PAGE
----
With the rise of online criticism of conservative beliefs, figures, and news outlets has come a new form of “activism” that extends these criticisms into a mockery of red states. Even more, this has formed a new belief that red states and the people who inhabit them deserve to be the punchline of all “jokes” because of who the majority of people in those states vote for; this discounts the minority communities in each of these states that not only suffer because of their states’ legislators, but now are placed in a position where they are forced to hear about how everyone in their state deserves the lot they receive in life. It disregards the blatant voter suppression that these states imposed on marginalized voters and fails to recognize that not everyone living in a red state aligns with conservative beliefs. Making online jokes surrounding the unfortunate circumstances of red states was a common practice after Florida was declared a red state in the 2020 presidential election, which placed the state at the mercy of various hurricane and natural disaster jokes, and is now becoming commonplace following the spike in Texas winter storms and record freezing temperatures.
“It’s the AAVE for me,” “Chile, anyways,” “We been knew,” “Finna,” “Periodt, “No cap,” Well, aside from being ingrained in “Internet culture” and often incorrectly referred to as “Gen Z slang,” “internet lingo” or “stan language,” they’re all rooted in AAVE – African American Ventricular English. AAVE is an established, recognized system of linguistics and a dialect of English natively spoken by Black communities, notably in the United States and Canada.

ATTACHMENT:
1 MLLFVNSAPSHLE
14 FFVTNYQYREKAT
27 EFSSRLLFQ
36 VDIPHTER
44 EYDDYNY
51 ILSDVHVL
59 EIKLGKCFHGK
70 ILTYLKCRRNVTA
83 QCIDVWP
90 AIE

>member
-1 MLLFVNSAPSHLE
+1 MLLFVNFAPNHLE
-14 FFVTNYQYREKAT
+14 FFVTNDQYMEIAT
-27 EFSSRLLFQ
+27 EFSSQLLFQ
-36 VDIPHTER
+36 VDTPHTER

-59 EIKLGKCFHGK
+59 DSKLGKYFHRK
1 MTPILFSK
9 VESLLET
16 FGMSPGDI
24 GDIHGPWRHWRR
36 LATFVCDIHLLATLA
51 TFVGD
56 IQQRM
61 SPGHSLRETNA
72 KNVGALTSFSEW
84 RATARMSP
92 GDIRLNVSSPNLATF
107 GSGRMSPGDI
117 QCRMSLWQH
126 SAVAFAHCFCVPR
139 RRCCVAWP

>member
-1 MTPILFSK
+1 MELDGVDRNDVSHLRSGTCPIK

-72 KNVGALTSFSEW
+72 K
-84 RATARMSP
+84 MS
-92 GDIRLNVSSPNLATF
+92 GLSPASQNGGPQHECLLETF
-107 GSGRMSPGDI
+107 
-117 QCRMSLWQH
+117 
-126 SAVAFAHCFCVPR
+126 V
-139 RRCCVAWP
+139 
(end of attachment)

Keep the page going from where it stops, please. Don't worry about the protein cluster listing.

WRITTEN BY: Cil
Burnout is often a result of work-induced stress, and for Gen. Z students, this fact is constantly applicable. Although work is a huge factor of burnout for adults over the age of twenty-four, teens and young adults often find that their source of burnout stems from school. Oftentimes, students are forced to prioritize homework, classes, and Zoom calls over their mental health. To provide mental clarity, one should always prioritize mental health above any assigned work.
The cultural influences of the African American community have not only shaped American culture, but rather the entire world; with influences ranging from fashion, the arts, to even agriculture, African Americans rarely receive recognition for their contributions that are all stored in the National Museum of African American History and Culture. In what is known to be a ‘universal language’ that unites individuals of all demographics, music has historically been a symbol of hope and integrity for African Americans. From what began as a way to bond with fellow slaves while easing the drudgery of their lives, music has flourished into a pivotal component of America’s overall cultural heritage. Their dance tunes, religious music, and hip hop influences makes it nearly impossible to envision America without African American influence.
Black History Month started at a Chicago festival celebrating the 50th anniversary of the emancipation of enslaved people. Carter Woodson observed this festival, and opened up a Black history booth during the 3 week duration of the celebration. Soon after the festival ended, he decided to form the Association for the Study of Negro Life and History (Now changed to Association for the Study of African American Life and History).